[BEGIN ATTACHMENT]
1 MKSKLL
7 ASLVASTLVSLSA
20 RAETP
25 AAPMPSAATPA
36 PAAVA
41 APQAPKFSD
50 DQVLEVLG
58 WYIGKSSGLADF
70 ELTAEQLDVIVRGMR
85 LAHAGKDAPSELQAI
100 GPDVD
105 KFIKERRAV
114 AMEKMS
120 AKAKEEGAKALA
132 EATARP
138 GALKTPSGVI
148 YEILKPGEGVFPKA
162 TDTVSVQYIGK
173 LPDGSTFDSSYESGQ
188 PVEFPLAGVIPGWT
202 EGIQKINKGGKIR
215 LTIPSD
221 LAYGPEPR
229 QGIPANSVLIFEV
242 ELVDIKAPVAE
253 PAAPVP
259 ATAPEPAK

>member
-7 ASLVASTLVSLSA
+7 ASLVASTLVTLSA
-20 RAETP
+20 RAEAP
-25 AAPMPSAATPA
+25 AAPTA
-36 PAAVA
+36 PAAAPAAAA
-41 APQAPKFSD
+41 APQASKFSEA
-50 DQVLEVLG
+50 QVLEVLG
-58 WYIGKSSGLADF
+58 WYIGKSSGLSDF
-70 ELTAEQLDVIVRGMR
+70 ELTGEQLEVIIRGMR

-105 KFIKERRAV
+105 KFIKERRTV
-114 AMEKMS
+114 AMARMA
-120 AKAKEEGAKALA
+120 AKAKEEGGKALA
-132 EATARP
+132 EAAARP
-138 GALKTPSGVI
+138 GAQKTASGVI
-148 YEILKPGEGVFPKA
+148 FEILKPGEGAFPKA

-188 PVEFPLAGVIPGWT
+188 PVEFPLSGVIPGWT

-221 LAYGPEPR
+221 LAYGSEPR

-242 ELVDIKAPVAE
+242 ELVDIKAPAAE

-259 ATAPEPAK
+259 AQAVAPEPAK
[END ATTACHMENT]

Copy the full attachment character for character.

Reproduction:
1 MKSKLL
7 ASLVASTLVSLSA
20 RAETP
25 AAPMPSAATPA
36 PAAVA
41 APQAPKFSD
50 DQVLEVLG
58 WYIGKSSGLADF
70 ELTAEQLDVIVRGMR
85 LAHAGKDAPSELQAI
100 GPDVD
105 KFIKERRAV
114 AMEKMS
120 AKAKEEGAKALA
132 EATARP
138 GALKTPSGVI
148 YEILKPGEGVFPKA
162 TDTVSVQYIGK
173 LPDGSTFDSSYESGQ
188 PVEFPLAGVIPGWT
202 EGIQKINKGGKIR
215 LTIPSD
221 LAYGPEPR
229 QGIPANSVLIFEV
242 ELVDIKAPVAE
253 PAAPVP
259 ATAPEPAK

>member
-7 ASLVASTLVSLSA
+7 ASLVASTLVTLSA
-20 RAETP
+20 RAEAP
-25 AAPMPSAATPA
+25 AAPTA
-36 PAAVA
+36 PAAAPAAAA
-41 APQAPKFSD
+41 APQASKFSEA
-50 DQVLEVLG
+50 QVLEVLG
-58 WYIGKSSGLADF
+58 WYIGKSSGLSDF
-70 ELTAEQLDVIVRGMR
+70 ELTGEQLEVIIRGMR

-105 KFIKERRAV
+105 KFIKERRTV
-114 AMEKMS
+114 AMARMA
-120 AKAKEEGAKALA
+120 AKAKEEGGKALA
-132 EATARP
+132 EAAARP
-138 GALKTPSGVI
+138 GAQKTASGVI
-148 YEILKPGEGVFPKA
+148 FEILKPGEGAFPKA

-188 PVEFPLAGVIPGWT
+188 PVEFPLSGVIPGWT

-221 LAYGPEPR
+221 LAYGSEPR

-242 ELVDIKAPVAE
+242 ELVDIKAPAAE

-259 ATAPEPAK
+259 AQAVAPEPAK